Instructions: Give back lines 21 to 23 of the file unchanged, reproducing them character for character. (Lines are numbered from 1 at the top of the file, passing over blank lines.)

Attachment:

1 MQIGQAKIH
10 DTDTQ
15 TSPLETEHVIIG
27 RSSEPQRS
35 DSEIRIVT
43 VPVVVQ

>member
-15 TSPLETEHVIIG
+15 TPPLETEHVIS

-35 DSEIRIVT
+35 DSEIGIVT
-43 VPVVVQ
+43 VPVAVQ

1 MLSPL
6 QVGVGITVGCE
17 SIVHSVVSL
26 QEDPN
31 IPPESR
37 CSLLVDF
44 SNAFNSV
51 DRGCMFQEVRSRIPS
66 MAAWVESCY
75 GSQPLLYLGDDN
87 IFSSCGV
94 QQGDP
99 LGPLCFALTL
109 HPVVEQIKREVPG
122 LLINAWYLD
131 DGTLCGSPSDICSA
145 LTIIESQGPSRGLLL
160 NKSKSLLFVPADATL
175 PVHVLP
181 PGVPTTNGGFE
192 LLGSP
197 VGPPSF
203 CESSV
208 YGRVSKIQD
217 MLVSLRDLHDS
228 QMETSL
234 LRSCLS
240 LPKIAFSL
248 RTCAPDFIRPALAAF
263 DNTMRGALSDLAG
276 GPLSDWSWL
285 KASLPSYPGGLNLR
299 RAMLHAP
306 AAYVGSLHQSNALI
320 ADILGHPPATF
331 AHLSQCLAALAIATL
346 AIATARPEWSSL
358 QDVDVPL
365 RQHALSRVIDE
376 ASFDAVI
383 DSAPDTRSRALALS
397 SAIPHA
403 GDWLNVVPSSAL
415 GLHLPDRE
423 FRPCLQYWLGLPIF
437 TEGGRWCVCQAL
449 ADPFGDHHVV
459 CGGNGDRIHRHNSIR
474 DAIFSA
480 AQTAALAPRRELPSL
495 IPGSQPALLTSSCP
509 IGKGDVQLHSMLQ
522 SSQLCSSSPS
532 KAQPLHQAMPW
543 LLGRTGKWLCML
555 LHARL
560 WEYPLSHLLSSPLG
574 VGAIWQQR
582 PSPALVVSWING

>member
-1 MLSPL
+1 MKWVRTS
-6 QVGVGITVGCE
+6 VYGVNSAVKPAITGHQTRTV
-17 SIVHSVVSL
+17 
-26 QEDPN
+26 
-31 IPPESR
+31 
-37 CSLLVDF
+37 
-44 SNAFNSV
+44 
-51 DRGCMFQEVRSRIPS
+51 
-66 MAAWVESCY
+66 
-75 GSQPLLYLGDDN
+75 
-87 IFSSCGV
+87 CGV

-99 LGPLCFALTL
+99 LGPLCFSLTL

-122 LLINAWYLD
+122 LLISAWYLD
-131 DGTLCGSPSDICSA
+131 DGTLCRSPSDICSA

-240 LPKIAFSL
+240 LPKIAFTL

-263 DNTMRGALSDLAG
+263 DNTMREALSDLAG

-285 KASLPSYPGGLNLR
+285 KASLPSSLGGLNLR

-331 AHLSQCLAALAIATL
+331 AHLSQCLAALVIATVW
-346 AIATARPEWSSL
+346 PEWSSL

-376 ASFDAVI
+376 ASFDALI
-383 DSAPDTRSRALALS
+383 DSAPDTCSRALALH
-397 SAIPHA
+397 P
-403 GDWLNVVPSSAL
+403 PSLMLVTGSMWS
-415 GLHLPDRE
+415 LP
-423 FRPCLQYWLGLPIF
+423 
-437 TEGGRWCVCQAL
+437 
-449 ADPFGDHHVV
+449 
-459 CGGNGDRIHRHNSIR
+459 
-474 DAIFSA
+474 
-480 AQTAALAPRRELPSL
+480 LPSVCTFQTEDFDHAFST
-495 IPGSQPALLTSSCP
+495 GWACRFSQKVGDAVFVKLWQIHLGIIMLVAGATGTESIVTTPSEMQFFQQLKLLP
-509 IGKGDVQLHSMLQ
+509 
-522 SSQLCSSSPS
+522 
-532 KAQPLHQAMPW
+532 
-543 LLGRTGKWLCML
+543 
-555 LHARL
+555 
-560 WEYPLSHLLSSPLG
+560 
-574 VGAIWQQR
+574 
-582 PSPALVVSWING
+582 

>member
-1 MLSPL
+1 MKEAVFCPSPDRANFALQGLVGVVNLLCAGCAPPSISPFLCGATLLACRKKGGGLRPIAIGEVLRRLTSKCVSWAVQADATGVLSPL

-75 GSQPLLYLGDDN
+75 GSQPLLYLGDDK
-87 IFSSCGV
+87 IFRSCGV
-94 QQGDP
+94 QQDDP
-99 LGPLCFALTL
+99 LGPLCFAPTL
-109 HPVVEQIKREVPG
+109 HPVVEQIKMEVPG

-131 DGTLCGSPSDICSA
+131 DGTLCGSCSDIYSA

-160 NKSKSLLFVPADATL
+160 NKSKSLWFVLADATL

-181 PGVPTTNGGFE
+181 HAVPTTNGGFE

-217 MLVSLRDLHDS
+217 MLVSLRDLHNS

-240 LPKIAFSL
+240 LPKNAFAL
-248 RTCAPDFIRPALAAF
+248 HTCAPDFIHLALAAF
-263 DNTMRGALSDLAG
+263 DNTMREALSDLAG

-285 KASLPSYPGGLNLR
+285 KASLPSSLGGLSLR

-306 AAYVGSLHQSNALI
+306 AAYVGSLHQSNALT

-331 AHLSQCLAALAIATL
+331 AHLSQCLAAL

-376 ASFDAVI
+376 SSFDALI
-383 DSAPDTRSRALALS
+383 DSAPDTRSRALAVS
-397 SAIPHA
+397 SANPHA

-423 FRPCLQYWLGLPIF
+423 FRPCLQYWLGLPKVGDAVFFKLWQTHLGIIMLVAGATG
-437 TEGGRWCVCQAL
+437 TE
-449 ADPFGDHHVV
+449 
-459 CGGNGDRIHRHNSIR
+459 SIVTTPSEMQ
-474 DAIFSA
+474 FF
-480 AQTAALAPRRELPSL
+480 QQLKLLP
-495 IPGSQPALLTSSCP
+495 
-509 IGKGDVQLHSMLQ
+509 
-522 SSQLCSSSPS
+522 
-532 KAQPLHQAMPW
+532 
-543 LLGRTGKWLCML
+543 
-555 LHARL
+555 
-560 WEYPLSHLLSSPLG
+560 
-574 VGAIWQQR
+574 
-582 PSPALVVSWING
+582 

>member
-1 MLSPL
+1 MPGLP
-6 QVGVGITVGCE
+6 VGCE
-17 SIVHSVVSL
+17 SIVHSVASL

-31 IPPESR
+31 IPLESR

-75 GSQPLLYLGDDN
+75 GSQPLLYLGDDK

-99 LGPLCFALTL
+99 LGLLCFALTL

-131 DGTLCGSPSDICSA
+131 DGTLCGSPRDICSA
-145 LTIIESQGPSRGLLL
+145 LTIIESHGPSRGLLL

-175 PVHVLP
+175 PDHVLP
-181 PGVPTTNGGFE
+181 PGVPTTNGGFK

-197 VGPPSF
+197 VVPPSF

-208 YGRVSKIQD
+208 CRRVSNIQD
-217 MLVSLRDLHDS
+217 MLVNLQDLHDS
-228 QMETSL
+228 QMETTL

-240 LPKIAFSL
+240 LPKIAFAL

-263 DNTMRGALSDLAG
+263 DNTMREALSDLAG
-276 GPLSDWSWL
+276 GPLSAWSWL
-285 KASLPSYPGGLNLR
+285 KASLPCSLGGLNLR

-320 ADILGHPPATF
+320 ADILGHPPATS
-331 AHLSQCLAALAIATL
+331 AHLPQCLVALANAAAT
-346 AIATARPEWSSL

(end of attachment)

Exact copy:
51 DRGCMFQEVRSRIPS
66 MAAWVESCY
75 GSQPLLYLGDDN